List<Quote> quotes = get();
        if (quotes != null){
        else {
          fSummaryView.showStatusMessage("Failed - Please connect to the web.");
      catch (Exception ex) {

JDK < 6

Other techniques are needed when using older versions of the JDK. Two methods of the EventQueue class, invokeLater and invokeAndWait, are provided for this purpose (SwingUtilities has synonymous methods as well). Sun recommends using invokeLater as the usual preferred style.

When using threads in this way, it is usually a good idea to use daemon threads, not user threads, whenever possible: daemon threads will not prevent an application from terminating. Since threads are user threads by default, an explicit call to Thread.setDaemon(true) is required.

The remaining examples use JSE 1.5.

Example 2

The Splash Screen topic (and in particular its Launcher class) is a good example of using a worker thread. Here, the status of the launch thread as a worker thread is exploited to show a splash screen to the user, but only until the main window has finished loading.

Example 3

The ColorTip class, shown below, changes the background color of a component for a short, fixed interval of time, as a simple way of calling attention to that component.

Its worker thread does not work very hard - it sleeps a lot. The calls to sleep do not cause the GUI to become unresponsive, however, since these calls do not take place in the event dispatch thread.

ColorTip has three private, Runnable nested classes :

package hirondelle.stocks.quotes;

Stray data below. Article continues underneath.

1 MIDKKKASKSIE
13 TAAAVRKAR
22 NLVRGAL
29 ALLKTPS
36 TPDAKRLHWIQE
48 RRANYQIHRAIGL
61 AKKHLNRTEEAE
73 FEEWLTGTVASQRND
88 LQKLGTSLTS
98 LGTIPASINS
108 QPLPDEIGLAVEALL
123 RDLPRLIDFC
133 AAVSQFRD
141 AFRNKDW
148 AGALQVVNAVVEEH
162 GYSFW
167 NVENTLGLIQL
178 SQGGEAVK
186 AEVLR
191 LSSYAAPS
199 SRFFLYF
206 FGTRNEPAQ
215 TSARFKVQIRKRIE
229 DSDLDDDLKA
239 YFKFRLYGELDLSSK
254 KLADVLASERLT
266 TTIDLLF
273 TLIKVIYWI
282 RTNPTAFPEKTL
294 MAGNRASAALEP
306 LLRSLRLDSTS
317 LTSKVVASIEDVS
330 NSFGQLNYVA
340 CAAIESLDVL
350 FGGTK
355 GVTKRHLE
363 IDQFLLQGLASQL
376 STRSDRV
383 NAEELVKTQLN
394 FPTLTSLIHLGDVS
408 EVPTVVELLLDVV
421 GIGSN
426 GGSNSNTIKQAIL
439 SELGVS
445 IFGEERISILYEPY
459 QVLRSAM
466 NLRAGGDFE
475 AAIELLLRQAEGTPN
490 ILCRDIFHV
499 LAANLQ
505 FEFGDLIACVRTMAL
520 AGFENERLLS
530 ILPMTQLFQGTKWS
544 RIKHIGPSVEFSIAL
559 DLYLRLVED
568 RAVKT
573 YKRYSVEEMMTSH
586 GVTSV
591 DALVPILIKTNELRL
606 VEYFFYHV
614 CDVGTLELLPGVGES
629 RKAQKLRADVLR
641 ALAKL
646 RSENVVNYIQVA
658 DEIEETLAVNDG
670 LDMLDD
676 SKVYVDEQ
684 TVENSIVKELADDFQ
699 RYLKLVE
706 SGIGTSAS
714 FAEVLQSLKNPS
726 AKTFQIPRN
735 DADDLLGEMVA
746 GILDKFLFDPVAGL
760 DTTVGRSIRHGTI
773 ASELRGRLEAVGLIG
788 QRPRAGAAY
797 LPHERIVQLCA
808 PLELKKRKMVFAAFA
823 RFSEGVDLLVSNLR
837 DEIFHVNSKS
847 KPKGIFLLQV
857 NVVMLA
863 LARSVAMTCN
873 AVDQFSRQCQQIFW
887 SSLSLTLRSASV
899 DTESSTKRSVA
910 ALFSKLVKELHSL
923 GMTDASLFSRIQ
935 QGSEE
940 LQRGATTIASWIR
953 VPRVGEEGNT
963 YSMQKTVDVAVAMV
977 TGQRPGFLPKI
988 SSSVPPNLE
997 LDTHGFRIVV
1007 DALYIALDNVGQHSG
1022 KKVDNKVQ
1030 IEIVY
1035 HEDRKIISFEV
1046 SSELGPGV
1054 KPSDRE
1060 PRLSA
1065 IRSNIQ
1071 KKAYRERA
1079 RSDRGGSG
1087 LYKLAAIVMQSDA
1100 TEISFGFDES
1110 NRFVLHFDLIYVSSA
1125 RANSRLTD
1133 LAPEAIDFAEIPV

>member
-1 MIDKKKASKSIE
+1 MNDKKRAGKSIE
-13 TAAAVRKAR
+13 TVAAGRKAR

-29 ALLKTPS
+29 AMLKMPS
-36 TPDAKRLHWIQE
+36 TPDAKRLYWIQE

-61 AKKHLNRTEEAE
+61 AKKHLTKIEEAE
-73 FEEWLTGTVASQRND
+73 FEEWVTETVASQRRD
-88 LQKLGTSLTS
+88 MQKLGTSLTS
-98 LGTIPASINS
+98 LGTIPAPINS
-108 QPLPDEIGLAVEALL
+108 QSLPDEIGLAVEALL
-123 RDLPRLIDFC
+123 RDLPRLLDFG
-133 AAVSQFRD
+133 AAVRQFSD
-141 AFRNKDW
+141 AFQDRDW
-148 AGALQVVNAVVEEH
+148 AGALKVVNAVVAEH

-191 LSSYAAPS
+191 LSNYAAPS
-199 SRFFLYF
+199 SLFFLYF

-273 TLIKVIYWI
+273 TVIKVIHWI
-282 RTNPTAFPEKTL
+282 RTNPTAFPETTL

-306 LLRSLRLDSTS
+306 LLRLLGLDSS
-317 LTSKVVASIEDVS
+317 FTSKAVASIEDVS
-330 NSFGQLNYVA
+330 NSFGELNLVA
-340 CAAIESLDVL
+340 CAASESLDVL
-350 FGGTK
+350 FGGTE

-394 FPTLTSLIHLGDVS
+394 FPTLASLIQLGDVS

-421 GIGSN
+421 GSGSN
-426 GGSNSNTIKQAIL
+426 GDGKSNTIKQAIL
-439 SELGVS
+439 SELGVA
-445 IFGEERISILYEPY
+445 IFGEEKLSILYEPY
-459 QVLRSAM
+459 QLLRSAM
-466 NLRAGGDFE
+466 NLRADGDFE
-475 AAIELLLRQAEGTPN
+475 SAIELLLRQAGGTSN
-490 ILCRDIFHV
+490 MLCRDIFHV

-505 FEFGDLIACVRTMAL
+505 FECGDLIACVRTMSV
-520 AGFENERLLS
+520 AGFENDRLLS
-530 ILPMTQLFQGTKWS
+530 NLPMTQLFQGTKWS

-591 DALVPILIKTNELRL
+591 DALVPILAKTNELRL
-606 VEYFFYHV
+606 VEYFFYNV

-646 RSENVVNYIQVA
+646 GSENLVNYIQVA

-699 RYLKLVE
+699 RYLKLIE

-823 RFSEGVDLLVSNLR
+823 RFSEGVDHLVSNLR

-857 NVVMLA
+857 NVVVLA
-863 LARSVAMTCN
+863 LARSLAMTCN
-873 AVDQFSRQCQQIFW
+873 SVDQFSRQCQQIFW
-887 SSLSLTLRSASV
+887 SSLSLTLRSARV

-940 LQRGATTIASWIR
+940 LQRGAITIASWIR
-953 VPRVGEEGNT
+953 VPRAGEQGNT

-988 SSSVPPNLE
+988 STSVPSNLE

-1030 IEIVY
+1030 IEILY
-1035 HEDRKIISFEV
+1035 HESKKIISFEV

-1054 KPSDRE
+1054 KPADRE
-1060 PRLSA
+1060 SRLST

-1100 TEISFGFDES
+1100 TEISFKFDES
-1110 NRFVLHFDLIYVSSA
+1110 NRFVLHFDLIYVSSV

import hirondelle.stocks.util.Args;
import hirondelle.stocks.util.Consts;
import hirondelle.stocks.util.Util;

import java.awt.Color;
import java.awt.EventQueue;
import java.util.logging.Logger;

import javax.swing.JComponent;

* Calls user's attention to an aspect of the GUI (much like a 
* <tt>ToolTip</tt>) by changing the background color of a 
* component (typically a <tt>JLabel</tt>) for a few seconds; 
* the component will always revert to its original background color 
* after a short time has passed. This is done once, without repeating.
* <p>Example use case:
 //no initial delay, and show the new color for 2 seconds only
 ColorTip tip = new ColorTip(0, 2, someLabel, temporaryColor);
* Uses a daemon thread, so this class will not prevent a program from 
* terminating. Will not lock the GUI.
final class ColorTip {
  * Constructor. 
  * @param aInitialDelay number of seconds to wait before changing the 
  * background color of <tt>aComponent</tt>, and must be in range 0..60 (inclusive).
  * @param aActivationInterval number of seconds to display <tt>aTempColor</tt>, 
  * and must be in range 1..60 (inclusive).
  * @param aComponent GUI item whose background color will be changed.
  * @param aTempColor background color which <tt>aComponent</tt> will take for 
  * <tt>aActivationInterval</tt> seconds.
  ColorTip (
    int aInitialDelay, int aActivationInterval, JComponent aComponent, Color aTempColor
   ) {
    Args.checkForRange(aInitialDelay, 0, Consts.SECONDS_PER_MINUTE);